Why Hungary rewarded Orban’s rough democracy
A Government election poster in Budapest, Hungary. (Photo by Laszlo Balogh / Getty Images)   

Peter Franklin has written a wonderful article on Hungary’s recent elections, in which he noted that Viktor Orban’s smashing re-election is not abnormal given the opposition’s weakness. Arguments to the contrary rely on the idea that Orban’s domination of the media has created an unfair playing field that suppresses the true feelings of the Hungarian people.

Peter’s piece led me to see if I could test whether the election results were reflective of unfair tactics or were, as he contends, largely an expression of support for a course a near majority of Hungarians approve of. My review supports Peter’s contention.

The Hungary question

U OK Hun(gary)?

By Peter Franklin

My test was simple: how did Orban’s party, Fidesz, fare in each region of the country compared with its support in the last pre-Fidesz election in 2010. In 2010, Fidesz did not control the media; in 2018, it allegedly did. If the “Orban as autocrat” argument is correct, we should therefore see significant changes from 2010, especially outside of the capital of Budapest where opposition access to newspapers and television is supposedly limited.

We do not, however, see those changes. Fidesz support was down by about 8% in Budapest – the ruling party received only 38.7% there – but it was also down in virtually every other Hungarian county. Their pattern of regional strength was also largely unchanged: the party performed well in the regions where it did well in 2010 and, with one or two exceptions, performed less well in areas where it was less popular eight years ago.

It’s not surprising that, in a first-past-the-post system, some Hungarians might reluctantly choose Fidesz over an even more extreme and distasteful alternative

The most striking difference between the two elections is also easily explained without recourse to claims of autocracy. Fidesz support increased or was roughly level in only five Hungarian counties. Tellingly, these five regions were also the far-right Jobbik party’s strongest regions in the 2010 elections, and were places where Jobbik was Fidesz’s main competition this year. It’s not surprising that, in a first-past-the-post system, some Hungarians might reluctantly choose Fidesz over an even more extreme and distasteful alternative.

Nor is it particularly  surprising that Budapest residents are opposed to Fidesz. Across Europe we see the same thing: people who live in large cities, especially the capital, reject a party that campaigns on nationalistic, anti-migrant, EU-suspicious themes. That was true in the 2017 UK election, where London swung heavily against the pro-Brexit Tories, as well as in the recent French, Italian, and Czech elections. Fidesz won only six of the capital’s 18 seats, and it would have lost the other six to non-Jobbik parties had they fielded a single candidate.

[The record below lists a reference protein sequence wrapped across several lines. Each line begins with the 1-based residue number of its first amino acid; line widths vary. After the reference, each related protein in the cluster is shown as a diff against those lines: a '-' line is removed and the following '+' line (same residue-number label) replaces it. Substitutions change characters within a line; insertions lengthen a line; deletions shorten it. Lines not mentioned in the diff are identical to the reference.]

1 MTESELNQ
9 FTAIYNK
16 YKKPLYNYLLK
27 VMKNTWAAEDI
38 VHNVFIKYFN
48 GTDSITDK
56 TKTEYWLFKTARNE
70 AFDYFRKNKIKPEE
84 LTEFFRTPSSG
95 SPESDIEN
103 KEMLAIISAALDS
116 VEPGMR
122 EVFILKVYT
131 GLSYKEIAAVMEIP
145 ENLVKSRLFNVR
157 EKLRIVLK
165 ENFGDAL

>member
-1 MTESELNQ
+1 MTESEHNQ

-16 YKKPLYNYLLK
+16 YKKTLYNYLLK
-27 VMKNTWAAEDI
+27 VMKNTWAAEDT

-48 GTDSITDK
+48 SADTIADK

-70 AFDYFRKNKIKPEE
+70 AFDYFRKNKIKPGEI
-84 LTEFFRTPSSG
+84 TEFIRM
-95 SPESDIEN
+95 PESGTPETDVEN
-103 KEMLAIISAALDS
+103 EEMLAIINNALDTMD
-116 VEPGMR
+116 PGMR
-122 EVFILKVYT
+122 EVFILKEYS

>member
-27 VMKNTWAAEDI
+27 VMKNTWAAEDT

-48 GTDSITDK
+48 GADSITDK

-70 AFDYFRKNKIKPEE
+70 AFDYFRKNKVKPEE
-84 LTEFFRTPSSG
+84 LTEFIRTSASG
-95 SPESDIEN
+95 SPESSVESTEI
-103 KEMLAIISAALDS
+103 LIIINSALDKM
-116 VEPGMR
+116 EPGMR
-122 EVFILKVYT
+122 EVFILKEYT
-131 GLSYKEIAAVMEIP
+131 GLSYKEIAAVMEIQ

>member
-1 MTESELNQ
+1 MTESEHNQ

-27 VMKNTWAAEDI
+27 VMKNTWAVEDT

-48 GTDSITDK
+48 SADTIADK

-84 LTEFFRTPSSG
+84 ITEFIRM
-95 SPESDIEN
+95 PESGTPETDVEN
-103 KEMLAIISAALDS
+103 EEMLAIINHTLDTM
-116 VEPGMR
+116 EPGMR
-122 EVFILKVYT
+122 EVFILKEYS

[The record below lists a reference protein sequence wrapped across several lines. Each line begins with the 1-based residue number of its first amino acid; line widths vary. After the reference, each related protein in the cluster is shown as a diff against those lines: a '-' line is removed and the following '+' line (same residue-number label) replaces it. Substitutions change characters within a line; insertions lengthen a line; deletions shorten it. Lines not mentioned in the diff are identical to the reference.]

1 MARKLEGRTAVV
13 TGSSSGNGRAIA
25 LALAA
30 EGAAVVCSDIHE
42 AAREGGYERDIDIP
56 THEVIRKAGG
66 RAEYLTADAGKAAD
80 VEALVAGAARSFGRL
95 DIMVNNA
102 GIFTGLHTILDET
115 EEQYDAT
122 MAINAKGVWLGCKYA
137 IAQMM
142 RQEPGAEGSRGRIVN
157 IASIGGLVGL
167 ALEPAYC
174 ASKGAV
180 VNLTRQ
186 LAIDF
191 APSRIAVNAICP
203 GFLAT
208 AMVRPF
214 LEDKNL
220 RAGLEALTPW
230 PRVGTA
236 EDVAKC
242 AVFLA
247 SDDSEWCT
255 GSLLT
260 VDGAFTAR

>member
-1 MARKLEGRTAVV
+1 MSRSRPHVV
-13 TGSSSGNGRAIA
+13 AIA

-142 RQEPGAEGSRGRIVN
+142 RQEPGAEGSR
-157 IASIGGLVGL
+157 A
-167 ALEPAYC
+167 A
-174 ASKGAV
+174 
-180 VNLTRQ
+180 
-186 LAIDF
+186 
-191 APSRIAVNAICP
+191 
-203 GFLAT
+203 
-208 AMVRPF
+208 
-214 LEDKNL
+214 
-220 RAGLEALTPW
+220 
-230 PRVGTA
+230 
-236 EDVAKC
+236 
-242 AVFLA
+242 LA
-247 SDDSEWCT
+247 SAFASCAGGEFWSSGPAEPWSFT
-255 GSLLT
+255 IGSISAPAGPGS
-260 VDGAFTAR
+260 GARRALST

Fidesz does do well outside of the big cities and university towns; that, again, is what we see elsewhere. The anti-immigrant candidate in the recent Czech presidential election, Milos Zeman, lost Prague by an over 2-1 margin, but won the race by winning smaller, poorer regions far from the capital by equally large margins.

Populism in Italy

Italy's populists flex their muscles

By Henry Olsen

It continually shocks the European urban elites that people outside their neighbourhood don’t agree with them. But that is the case, whether we’re talking about small towns in Italy whose voters backed Lega or M5S in March or Hungarians who look to nationalist parties like Fidesz or Jobbik rather than the parties preferred by Brussels.

Hungarians are also particularly fond of nationalistic themes. One cannot forget, as they never do, that they are a unique people with a distinct language surrounded by a sea of Slavic nations. Indeed, the first post-Communist election was won by a party much like today’s Fidesz, the Hungarian Democratic Forum. It, too, combined elements of Hungarian nationalism with christian democratic and economically liberal stances. Fidesz rose only as HDF declined and Orban moved Fidesz into its political space, first by forming an electoral alliance with HDF and then by absorbing the party entirely.

Orban’s Hungary is growing economically and expresses the values that many Hungarians want to see

Orban runs a rougher brand of democracy than I’m comfortable with. I’ve been to Budapest twice in recent years and both times the road in from the airport was plastered with government-sponsored billboards promoting an Orban-favored cause. Fidesz also changed the electoral law to allow ethnic Hungarians who do not and never have lived in Hungary the right to vote. Over 96% of these votes were cast for Fidesz in this year’s election, a suspiciously high total more in line with what one normally sees in unfree states. But the evidence seems to suggest that Hungarians living within Hungary had a free choice this year and freely expressed it.

Orban’s Hungary is growing economically and expresses the values that many Hungarians want to see, and that combination usually is rewarded at the polls in every democratic country. To compete in the next election, Hungary’s urban opposition should look more to Austria’s Sebastian Kurz, who won last year’s election by adopting a more nationalistic agenda, for inspiration, than to the placid globalism so often preferred by the EU’s self-appointed best and brightest.